Learn how modeling and simulation helps evaluate and meet multi-objective requirements.
The correct battery pack design is critical to offer the range, cost, safety, durability, and driving experience customers demand. Integrating this technology into vehicles remains a challenge since the trade-offs between weight, cost and battery performance are so high. Balancing these aspects is key for both new market entrants and existing OEMs. In addition, the lack of physical testing facilities and the length of time testing can take only add to the challenges.
Register to watch this webinar on demand to learn how state-of-the-art modeling and simulation applications enable design and engineering teams to collaborate on the evaluation and improvement of multi-objective battery performance targets.
Learn how multi-disciplinary workflows are used to model and simulate e-Drive systems and performance.
An electric drive is the heart of an electric vehicle. Its performance is measured by many attributes, with key factors being durability, efficiency, harshness, cost and weight.
Achieving the targets for these characteristics requires solving highly non-linear, multi-variable problems involving structural, thermal, electrical, and magnetic physics domains.
Since these design objectives are interdependent, they need to be evaluated on the complete system, including the electric machine and the gearbox.
Watch this on demand webinar to learn how Dassault Systèmes electric drive engineering solution provides multi-disciplinary workflows to design and simulate the complete performance of an e-Drive in a short amount of time.
The quest for designing the optimal electric vehicle that is smart, safe, and connected and delivers a customized user experience is setting new standards in automotive benchmarks. The challenge is that many need to turn to new approaches in the engineering design process to design. validate, and deliver an intelligent vehicle experience. This requires new thinking and processes, along with a convergence of old approaches, and redefining performance and safety measures. Since this is a very new market place there is little historical data or experiences to learn from, those in it are carving out the product innovation advancements in real-time.
The automotive industry is riding this wave as carmakers compete to deliver vehicles that feature their latest innovations to capture consumers’ attention and business. As the Internet of Things continues to grow, companies are now inventing alternative transportation solutions that take advantage of intelligent city services to provide people with the best mobility experiences.
Smart, Safe and Connected solutions based on the 3DEXPERIENCE platform deliver innovative technology that supports end-to-end digital continuity between the multiple disciplines involved in conceptual design and embedded electronics and software development of the intelligent car. Carmakers can address vehicle development using a systems engineering approach to manage the complex task of making cars smarter, safer and more efficient.
The two main areas of design focus that are completely different from combustion vehicles include the electric drive and the battery. A recent blog post on Dassault Systémes blog noted these design challenges:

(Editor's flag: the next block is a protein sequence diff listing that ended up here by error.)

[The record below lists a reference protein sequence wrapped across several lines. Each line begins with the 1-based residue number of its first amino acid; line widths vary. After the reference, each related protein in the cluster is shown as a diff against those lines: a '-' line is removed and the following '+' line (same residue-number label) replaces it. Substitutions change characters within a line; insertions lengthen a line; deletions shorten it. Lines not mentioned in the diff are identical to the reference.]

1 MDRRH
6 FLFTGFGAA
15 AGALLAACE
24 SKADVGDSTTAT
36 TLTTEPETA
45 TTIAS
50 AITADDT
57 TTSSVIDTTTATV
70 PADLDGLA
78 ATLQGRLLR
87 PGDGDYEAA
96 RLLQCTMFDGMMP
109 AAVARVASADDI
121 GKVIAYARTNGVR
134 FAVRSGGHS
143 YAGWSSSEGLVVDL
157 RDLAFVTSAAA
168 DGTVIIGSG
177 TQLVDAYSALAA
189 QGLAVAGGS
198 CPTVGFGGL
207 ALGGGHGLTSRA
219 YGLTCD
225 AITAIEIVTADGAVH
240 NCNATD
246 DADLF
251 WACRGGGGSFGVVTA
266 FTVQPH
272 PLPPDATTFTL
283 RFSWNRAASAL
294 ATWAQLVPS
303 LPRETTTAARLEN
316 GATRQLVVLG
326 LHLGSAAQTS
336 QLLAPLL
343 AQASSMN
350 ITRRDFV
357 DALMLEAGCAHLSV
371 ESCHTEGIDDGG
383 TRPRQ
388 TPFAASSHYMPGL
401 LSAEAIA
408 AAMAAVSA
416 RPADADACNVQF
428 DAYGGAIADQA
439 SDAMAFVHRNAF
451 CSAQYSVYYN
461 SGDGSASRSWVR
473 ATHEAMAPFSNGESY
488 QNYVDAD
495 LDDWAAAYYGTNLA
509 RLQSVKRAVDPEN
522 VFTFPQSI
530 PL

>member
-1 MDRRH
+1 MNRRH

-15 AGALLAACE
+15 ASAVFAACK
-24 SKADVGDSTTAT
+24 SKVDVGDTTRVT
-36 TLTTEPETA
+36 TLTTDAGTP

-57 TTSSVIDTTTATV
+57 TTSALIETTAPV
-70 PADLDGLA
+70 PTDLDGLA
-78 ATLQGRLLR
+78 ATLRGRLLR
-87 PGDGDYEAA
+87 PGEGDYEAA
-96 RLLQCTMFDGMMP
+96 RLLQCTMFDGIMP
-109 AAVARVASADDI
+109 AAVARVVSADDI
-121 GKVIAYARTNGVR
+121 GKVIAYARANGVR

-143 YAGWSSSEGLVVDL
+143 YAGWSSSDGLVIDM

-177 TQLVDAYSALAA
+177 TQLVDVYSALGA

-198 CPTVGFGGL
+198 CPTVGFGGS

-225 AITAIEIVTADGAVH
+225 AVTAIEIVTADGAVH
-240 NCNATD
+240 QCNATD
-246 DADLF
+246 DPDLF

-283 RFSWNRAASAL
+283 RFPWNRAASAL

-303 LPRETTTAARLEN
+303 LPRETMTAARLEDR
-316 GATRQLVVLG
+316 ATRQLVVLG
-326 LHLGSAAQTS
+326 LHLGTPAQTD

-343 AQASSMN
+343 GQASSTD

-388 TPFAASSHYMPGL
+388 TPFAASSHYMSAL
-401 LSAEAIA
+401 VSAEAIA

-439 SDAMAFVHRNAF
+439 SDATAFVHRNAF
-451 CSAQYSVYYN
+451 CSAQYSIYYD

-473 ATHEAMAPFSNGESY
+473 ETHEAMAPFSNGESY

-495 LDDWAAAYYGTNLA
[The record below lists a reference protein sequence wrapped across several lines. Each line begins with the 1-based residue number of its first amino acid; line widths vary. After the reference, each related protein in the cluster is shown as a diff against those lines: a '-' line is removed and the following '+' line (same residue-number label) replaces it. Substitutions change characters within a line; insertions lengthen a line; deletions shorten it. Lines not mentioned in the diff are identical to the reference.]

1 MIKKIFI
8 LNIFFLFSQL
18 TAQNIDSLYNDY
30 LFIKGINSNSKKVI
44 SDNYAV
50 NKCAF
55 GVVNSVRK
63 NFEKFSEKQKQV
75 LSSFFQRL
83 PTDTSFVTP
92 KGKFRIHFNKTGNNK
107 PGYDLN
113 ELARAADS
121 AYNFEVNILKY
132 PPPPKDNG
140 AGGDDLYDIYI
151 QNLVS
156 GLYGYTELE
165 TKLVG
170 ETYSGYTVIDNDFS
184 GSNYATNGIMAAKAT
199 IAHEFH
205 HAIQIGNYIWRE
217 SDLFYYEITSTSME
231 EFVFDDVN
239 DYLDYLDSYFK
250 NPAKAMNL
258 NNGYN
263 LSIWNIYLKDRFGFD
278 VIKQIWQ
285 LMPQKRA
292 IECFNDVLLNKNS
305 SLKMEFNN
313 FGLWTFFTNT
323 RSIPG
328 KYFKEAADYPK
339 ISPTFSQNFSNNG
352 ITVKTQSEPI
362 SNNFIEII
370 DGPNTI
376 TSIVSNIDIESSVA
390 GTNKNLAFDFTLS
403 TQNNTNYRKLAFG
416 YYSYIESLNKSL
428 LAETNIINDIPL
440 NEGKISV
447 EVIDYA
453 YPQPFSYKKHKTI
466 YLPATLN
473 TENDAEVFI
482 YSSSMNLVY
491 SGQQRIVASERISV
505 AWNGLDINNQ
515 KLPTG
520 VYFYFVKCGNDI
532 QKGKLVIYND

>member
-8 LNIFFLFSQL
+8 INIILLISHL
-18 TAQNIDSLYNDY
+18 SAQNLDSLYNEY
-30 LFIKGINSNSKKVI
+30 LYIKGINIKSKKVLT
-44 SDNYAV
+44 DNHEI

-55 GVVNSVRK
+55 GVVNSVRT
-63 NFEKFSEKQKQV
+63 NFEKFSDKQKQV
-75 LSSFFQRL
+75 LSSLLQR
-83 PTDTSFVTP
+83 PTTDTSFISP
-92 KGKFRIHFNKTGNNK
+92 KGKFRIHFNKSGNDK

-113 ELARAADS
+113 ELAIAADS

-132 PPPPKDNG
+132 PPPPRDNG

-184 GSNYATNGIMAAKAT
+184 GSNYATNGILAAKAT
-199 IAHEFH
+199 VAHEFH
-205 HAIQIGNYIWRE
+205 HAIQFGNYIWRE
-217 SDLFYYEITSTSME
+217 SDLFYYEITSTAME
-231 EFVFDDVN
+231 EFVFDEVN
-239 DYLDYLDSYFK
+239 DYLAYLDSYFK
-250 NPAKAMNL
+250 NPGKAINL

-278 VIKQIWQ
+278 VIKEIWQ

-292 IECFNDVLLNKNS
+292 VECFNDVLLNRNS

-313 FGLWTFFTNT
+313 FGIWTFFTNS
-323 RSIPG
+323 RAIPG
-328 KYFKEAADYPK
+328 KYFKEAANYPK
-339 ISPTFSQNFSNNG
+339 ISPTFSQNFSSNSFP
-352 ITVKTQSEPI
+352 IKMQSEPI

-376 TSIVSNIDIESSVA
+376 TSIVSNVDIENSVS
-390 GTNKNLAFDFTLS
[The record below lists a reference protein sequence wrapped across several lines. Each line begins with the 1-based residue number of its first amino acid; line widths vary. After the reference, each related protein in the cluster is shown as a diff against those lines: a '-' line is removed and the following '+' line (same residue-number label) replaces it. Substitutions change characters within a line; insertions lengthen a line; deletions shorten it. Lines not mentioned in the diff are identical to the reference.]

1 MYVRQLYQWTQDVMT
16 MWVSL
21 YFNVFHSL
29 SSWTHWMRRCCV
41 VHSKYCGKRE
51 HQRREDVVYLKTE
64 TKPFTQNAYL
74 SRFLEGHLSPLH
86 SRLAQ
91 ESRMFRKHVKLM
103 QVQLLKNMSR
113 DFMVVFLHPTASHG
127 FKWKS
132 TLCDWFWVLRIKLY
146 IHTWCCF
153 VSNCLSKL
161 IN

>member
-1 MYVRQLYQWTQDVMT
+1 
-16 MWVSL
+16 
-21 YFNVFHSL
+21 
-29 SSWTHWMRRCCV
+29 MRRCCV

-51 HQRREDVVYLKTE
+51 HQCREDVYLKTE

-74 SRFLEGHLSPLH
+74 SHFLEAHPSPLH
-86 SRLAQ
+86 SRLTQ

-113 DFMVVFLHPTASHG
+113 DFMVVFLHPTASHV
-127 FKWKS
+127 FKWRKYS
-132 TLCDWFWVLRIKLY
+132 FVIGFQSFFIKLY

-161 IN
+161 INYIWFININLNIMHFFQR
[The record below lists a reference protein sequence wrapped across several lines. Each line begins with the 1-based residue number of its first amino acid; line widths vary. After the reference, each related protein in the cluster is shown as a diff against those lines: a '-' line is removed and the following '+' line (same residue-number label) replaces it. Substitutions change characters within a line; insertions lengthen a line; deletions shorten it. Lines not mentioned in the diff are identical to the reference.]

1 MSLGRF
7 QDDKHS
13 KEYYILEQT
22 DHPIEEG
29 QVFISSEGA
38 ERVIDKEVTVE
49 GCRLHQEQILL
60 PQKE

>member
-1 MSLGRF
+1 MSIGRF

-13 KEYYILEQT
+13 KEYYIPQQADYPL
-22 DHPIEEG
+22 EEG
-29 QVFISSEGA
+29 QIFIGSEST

The electric drive is a complicated system whose parts need to work together effectively and efficiently. These include the gear box and electric machine, which need to be designed carefully to avoid over-designing. Over-designing leads to excess material, weight and cost and system engineering helps to precise and balance targets like maximum torque, power and speed, in the context of the whole vehicle.
The design must fulfill requirements for performance, efficiency, thermal, noise and vibration, etc. It is key to include multi-disciplinary design explorations and optimizations in order to reduce the required time of the development cycle. Once the many components of the electric drive have been implemented, their performance must be verified against the targets defined by Model-Based Systems Engineering, or MBSE.
In addition to the electric drive, the battery is a vital part of an electric car – and it’s not simple to design, either, especially when considering temperature. Batteries are akin to humans in that they perform best within a certain range of temperatures. If a battery’s temperature is too high or too low, it can result in lower vehicle range or shortened battery life.
Batteries involve multiple and connected physics, making them tricky to design, but Dassault Systèmes is working on a solution that connects mechanical and system design, materials and chemistry modeling, and performance assessment of battery cells, modules and packs.
When a battery is evaluated along with the electric drive on a vehicle, engineers and manufacturers can get a real idea of the performance and range of the battery rather than relying on a test at a test cell. The battery performance can be tested with real load on the battery, enabling an accurate picture of how it will perform in the real world.
A recent ebook from Tech-Clarity, “Solving High Tech’s Top Six Critical Business Issues,” reinforces what many in the high-tech product development world know: it’s a tough marketplace out there. New technologies offer exciting opportunities for innovation, but they also create implicit requirements for companies whose success depends on responding to ever-changing consumer desires.